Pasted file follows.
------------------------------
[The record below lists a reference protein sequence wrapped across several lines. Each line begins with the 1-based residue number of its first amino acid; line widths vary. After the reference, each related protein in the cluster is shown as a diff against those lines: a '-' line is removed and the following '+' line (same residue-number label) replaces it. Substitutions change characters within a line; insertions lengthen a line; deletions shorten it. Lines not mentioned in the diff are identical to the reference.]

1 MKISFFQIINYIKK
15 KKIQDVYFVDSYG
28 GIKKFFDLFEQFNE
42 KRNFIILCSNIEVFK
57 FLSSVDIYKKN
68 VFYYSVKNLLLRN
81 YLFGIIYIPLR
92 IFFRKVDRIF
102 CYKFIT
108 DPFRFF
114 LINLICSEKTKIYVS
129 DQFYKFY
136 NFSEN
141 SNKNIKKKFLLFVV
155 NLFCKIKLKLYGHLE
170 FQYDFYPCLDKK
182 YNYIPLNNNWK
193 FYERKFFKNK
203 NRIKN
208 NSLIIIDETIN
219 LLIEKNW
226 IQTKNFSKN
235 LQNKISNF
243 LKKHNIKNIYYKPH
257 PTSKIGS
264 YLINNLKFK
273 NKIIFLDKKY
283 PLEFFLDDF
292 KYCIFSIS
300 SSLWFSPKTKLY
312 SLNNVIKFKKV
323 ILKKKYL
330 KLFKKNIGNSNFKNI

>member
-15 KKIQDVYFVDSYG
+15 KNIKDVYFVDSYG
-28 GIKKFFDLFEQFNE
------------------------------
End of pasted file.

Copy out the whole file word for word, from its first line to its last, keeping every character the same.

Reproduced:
[The record below lists a reference protein sequence wrapped across several lines. Each line begins with the 1-based residue number of its first amino acid; line widths vary. After the reference, each related protein in the cluster is shown as a diff against those lines: a '-' line is removed and the following '+' line (same residue-number label) replaces it. Substitutions change characters within a line; insertions lengthen a line; deletions shorten it. Lines not mentioned in the diff are identical to the reference.]

1 MKISFFQIINYIKK
15 KKIQDVYFVDSYG
28 GIKKFFDLFEQFNE
42 KRNFIILCSNIEVFK
57 FLSSVDIYKKN
68 VFYYSVKNLLLRN
81 YLFGIIYIPLR
92 IFFRKVDRIF
102 CYKFIT
108 DPFRFF
114 LINLICSEKTKIYVS
129 DQFYKFY
136 NFSEN
141 SNKNIKKKFLLFVV
155 NLFCKIKLKLYGHLE
170 FQYDFYPCLDKK
182 YNYIPLNNNWK
193 FYERKFFKNK
203 NRIKN
208 NSLIIIDETIN
219 LLIEKNW
226 IQTKNFSKN
235 LQNKISNF
243 LKKHNIKNIYYKPH
257 PTSKIGS
264 YLINNLKFK
273 NKIIFLDKKY
283 PLEFFLDDF
292 KYCIFSIS
300 SSLWFSPKTKLY
312 SLNNVIKFKKV
323 ILKKKYL
330 KLFKKNIGNSNFKNI

>member
-15 KKIQDVYFVDSYG
+15 KNIKDVYFVDSYG
-28 GIKKFFDLFEQFNE